Monthly Archives: July 2019

Construction Employment Increases in 42 States from June 2018 to June 2019, While 30 States Add Construction Jobs Between May and June

July 23, 2019

Forty-two states added construction jobs between June 2018 and June 2019, while construction employment increased in 30 states from May to June, according to an analysis by the Associated General Contractors of America of Labor Department data released today. Association officials said the new construction employment data demonstrates the need for new federal investments in career and technical education programs, along with immigration reform.

EEOC Opens EEO-1 Component 2 Pay Data Collection Portal

July 22, 2019

On July 15, the U.S. Equal Employment Opportunity Commission (EEOC) officially opened the Web-based portal for the reinstated EEO-1 collection of pay and hours worked data for calendar years 2017 and 2018. The EEOC also provided a series of Frequently Asked Questions (“FAQs”) regarding the new requirements and a More Info Page to assist filers.  The More Info page provides additional resources such as a sample form, an instruction booklet, a user’s guide, a fact sheet, and reference documents.

Jan.-June Collective Bargaining Yields Average First-Year Increase of 2.8%

July 22, 2019

Negotiators conducting collective bargaining between January and June of this year agreed to raise construction craft workers’ wage and fringe benefits by an average of 2.8 percent or $1.65 during the first contract year, 2.7 percent or $1.65 during the second contract year, and 2.7 percent or $1.67 during the third contract year, according to the Construction Labor Research Council’s (CLRC) latest Settlements Report.  While these numbers are all slightly lower than those reported last year, CLRC notes that the data should be considered preliminary for the year, as many additional settlements are likely to be added to CLRC’s database during the second half of the year.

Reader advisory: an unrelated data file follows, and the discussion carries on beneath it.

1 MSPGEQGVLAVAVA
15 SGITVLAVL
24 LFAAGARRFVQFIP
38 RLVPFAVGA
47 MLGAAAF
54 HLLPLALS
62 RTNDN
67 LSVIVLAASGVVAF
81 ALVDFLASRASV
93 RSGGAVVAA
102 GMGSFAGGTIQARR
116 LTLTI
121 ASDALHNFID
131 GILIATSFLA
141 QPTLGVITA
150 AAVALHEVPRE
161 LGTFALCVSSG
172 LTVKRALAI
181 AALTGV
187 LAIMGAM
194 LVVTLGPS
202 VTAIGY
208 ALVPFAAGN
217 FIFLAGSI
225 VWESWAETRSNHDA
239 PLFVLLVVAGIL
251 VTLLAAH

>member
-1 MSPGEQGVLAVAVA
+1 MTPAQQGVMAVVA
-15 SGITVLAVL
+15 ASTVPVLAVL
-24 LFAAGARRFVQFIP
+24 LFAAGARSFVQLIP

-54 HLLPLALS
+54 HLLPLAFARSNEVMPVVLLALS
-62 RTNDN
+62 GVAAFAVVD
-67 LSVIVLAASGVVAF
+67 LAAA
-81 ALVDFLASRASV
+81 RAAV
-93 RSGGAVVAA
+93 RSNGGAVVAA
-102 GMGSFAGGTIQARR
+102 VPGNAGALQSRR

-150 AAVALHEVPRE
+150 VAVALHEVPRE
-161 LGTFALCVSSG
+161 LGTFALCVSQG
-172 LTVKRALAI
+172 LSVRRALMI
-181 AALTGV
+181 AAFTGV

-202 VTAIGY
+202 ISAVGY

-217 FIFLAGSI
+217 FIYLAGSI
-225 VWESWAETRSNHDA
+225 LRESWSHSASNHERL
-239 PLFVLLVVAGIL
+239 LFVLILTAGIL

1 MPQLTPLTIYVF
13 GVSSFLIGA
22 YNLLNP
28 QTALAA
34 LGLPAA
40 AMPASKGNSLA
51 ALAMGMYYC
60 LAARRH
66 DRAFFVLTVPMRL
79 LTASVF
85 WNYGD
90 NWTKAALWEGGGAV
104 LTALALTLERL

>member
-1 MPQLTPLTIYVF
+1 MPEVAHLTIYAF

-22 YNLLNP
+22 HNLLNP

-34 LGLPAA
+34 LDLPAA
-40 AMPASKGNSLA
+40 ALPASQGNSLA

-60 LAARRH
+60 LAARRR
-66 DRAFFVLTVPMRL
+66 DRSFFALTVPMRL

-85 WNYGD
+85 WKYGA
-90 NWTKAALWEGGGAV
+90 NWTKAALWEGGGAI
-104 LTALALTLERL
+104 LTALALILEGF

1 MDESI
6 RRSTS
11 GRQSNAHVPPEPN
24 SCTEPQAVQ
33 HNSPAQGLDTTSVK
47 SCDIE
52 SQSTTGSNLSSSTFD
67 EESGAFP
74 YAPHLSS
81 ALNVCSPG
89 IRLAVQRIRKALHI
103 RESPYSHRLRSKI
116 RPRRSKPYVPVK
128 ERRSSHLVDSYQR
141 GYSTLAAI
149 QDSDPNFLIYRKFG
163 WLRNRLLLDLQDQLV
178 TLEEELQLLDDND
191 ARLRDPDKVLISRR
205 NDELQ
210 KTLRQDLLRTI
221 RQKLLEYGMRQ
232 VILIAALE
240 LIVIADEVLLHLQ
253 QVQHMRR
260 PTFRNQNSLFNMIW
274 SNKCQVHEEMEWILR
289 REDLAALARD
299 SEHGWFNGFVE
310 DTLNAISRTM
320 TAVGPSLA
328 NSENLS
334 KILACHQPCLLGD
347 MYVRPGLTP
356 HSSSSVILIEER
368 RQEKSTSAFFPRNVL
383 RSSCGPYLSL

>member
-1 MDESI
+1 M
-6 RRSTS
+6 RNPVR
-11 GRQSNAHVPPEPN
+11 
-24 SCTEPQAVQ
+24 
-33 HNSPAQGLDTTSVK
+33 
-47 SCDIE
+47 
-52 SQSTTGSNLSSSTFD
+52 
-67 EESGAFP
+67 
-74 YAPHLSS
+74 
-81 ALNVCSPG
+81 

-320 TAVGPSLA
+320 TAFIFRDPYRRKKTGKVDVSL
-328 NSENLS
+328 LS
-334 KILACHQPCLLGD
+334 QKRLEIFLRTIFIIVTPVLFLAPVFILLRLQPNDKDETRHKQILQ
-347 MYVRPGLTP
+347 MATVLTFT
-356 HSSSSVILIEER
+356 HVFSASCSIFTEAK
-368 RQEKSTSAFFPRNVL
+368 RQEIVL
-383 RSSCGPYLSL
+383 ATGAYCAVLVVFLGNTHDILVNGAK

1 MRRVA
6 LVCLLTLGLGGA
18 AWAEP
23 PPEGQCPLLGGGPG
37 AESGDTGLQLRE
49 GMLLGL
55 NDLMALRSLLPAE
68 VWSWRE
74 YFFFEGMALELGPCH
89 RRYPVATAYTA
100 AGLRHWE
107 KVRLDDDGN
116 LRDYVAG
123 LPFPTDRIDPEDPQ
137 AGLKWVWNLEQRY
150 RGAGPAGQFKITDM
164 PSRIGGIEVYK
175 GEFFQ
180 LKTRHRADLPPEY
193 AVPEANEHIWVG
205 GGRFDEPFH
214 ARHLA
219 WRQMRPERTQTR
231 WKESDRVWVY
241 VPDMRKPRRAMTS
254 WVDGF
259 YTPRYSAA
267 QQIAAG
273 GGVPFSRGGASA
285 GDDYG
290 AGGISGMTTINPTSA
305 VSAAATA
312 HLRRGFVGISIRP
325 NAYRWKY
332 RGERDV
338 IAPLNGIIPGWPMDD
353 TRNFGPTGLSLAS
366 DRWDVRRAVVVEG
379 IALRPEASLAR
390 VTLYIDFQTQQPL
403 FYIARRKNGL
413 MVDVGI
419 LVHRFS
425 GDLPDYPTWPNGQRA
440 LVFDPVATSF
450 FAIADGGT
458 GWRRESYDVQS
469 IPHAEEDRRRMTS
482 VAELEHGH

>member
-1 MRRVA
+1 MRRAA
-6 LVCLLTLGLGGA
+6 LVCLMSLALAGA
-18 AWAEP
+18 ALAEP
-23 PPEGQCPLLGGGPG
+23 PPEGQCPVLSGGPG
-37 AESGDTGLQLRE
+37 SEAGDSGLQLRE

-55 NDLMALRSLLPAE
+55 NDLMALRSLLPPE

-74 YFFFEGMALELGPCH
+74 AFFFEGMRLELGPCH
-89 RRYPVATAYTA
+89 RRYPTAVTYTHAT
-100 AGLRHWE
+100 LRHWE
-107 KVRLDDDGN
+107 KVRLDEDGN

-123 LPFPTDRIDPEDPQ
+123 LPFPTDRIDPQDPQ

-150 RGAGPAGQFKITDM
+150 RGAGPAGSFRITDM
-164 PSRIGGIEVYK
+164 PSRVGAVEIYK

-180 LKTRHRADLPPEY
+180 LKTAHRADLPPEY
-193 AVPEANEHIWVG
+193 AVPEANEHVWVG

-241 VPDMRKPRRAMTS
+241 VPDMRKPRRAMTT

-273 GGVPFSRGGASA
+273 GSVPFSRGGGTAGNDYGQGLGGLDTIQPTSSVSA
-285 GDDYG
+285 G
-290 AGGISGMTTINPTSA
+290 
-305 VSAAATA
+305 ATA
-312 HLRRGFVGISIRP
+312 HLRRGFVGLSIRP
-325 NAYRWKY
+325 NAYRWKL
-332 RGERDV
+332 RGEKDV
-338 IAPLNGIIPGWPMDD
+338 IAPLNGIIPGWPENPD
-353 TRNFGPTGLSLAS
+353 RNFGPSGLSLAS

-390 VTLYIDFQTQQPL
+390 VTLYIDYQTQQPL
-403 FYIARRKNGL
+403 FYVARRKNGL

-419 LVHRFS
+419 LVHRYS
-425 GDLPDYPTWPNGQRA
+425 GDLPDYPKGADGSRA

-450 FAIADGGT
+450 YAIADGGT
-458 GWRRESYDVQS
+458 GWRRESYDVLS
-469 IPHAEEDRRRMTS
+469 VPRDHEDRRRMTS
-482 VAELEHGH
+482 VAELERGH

AGC Call for info on Worker Shortages

July 18, 2019

Please respond to survey before closure in mid-August

EEOC Issues Further Guidance on EEO -1 Component 2 Pay Data Collection

July 17, 2019

The U.S. Equal Employment Opportunity Commission (EEOC) recently updated the web-based portal for the reinstated collection of 2017 and 2018 EEO-1 Component 2 data with several resources to assist employers. Specifically, the EEOC provided a series of Frequently Asked Questions (“FAQs”) regarding the new requirements and a More Info Page.  The More Info page provides additional resources such as a sample form, an instruction booklet, a user’s guide, a fact sheet, and reference documents.

AGC Welcomes New Members to AGC's Environmental Forum Steering Committee

July 11, 2019

AGC is pleased to announce the appointment of new members to serve on its Environmental Forum Steering Committee.  Members of the steering committee have direct access to federal regulatory officials, influence over AGC’s environmental agenda, and a means to exchange valuable information with one another and industry peers.

Construction Jobs Increase by 21,000 in June and 224,000 During the Past Year as the Sector's Unemployment Rate Decreased to 4.0 Percent

July 8, 2019

Construction employment increased by 21,000 jobs in June and by 224,000, or 3.2 percent, over the past 12 months, while the number of unemployed jobseekers with construction experience fell, according to an analysis of new government data by the Associated General Contractors of America. Association officials noted that firms continue to increase pay as they work to attract new hires from an ever-tighter labor market.

Construction Employment Increases in 249 Out of 358 Metro Areas from May 2018 to May 2019 as Labor Shortages Likely Held Back More Hiring

July 3, 2019

Construction employment grew in 249 out of 358 metro areas between May 2018 and May 2019, declined in 57 and was unchanged in 52, according to a new analysis of federal employment data released today by the Associated General Contractors of America. Association officials said firms in many parts of the country would likely have added more workers if it were not for an acute shortage of qualified workers.

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